Search Results for: pets in crisis
- 1st July, 2019 | by dvconnect
10 facts about our Pets In Crisis Program
- The Pets In Crisis Program exists to care for pets whose families are escaping domestic violence.
- A lot of refuges do not accept pets, so many people decide to stay in a domestic violence situation for fear of what might happen to their pet if they leave. Sadly, our counsellors regularly speak to people whose intimate partners use violence or threats of it towards their pets – in order to frighten and control them into staying.
- Established in 2005, the Program is a collaboration between DVConnect and the RSPCA Queensland.
- Each pet is given safe accommodation, food, and in most cases veterinary care.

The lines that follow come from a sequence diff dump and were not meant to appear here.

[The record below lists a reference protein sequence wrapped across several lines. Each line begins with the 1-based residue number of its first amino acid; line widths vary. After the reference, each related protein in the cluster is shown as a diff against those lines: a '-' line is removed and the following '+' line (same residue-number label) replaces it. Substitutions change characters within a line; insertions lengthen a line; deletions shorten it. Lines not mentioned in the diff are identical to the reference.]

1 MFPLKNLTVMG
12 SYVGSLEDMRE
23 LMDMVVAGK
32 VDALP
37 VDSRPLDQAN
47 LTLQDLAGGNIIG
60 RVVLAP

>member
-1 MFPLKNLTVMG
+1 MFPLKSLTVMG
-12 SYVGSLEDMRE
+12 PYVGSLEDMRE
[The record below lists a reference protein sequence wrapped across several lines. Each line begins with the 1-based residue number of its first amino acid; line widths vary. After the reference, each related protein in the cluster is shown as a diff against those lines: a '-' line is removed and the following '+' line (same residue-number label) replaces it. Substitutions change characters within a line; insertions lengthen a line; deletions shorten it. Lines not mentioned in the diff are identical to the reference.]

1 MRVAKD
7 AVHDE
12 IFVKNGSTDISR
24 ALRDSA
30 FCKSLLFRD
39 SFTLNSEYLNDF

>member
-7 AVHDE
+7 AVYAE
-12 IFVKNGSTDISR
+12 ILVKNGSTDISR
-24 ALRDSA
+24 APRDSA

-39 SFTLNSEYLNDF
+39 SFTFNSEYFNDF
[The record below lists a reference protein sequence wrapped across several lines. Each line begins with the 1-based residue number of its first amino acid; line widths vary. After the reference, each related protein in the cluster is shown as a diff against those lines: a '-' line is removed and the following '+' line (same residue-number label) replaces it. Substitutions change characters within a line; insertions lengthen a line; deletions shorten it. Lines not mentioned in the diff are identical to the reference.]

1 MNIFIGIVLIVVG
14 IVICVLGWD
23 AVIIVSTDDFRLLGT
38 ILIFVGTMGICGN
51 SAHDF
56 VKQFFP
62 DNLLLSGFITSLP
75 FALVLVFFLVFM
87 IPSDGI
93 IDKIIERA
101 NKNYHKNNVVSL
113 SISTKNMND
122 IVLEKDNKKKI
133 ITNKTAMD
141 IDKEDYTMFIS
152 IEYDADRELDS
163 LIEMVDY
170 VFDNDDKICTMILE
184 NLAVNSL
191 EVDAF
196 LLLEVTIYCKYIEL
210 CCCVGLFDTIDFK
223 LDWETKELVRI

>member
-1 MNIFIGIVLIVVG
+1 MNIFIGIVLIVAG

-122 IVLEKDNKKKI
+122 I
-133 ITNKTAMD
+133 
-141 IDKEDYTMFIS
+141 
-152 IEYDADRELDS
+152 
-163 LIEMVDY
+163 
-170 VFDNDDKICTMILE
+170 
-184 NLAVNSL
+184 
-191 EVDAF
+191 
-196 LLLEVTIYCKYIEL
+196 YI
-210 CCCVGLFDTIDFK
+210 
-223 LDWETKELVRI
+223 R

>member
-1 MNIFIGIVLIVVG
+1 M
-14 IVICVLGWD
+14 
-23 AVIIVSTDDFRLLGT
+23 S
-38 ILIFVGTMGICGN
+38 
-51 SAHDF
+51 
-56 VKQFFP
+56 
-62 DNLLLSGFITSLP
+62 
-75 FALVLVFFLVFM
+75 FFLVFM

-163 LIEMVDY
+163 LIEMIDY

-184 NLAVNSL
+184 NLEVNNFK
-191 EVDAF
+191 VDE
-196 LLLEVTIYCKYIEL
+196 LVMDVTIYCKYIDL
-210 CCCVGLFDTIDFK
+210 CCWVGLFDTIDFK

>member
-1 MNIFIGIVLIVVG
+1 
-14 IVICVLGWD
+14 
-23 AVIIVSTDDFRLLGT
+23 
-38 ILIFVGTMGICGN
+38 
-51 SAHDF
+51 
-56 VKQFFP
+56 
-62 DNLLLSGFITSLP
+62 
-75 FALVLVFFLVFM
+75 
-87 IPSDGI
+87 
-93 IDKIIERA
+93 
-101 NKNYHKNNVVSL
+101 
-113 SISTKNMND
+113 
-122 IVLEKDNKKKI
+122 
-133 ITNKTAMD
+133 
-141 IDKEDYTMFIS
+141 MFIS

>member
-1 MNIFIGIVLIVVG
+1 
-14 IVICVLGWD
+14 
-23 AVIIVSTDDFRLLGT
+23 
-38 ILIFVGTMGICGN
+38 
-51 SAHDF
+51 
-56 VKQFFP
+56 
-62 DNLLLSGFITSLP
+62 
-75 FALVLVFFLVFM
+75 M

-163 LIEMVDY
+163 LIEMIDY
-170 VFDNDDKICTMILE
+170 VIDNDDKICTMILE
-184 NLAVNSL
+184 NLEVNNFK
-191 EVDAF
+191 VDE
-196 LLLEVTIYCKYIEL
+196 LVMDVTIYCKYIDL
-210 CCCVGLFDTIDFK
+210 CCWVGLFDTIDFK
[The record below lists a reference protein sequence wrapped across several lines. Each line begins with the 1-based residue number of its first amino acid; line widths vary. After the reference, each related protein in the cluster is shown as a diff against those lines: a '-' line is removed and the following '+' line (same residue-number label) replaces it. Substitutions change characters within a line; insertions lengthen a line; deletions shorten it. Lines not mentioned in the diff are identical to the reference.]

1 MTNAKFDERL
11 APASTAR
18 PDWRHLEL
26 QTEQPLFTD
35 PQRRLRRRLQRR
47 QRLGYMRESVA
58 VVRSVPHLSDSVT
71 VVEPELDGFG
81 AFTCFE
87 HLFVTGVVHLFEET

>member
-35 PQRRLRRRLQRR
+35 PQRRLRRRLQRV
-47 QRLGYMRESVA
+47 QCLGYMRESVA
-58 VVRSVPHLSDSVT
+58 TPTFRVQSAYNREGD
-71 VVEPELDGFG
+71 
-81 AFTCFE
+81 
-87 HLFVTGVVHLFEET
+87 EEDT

- The Program cares for almost 300 pets each year.
- BUT, last financial year we were forced to turn away 2-3 pets every week because we don’t have enough funding or safe accommodation to care for them.
- Pets can stay in the program for up to 28 days.
- Any pet is accepted, provided there is a suitable place for them to be cared for.
- Each pet is given a thorough health check by an RSPCA veterinarian. Sadly though, a lot of pets from domestic violence situations haven’t received the medical care they should have in their lives. This means more vet care is needed, which means more costs.
- The minimum cost to operate the Pets In Crisis Program is $150,000. This increases when the number of animals needing help increases.
- To access this program, you must speak with the DVConnect team. Please call anytime on 1800 811 811, they are available to chat 24 hours a day, 7 days a week.
If you, or someone you know is experiencing domestic, family or sexual violence, DVConnect can help you find a pathway to safety, away from violence. The DVConnect helplines are: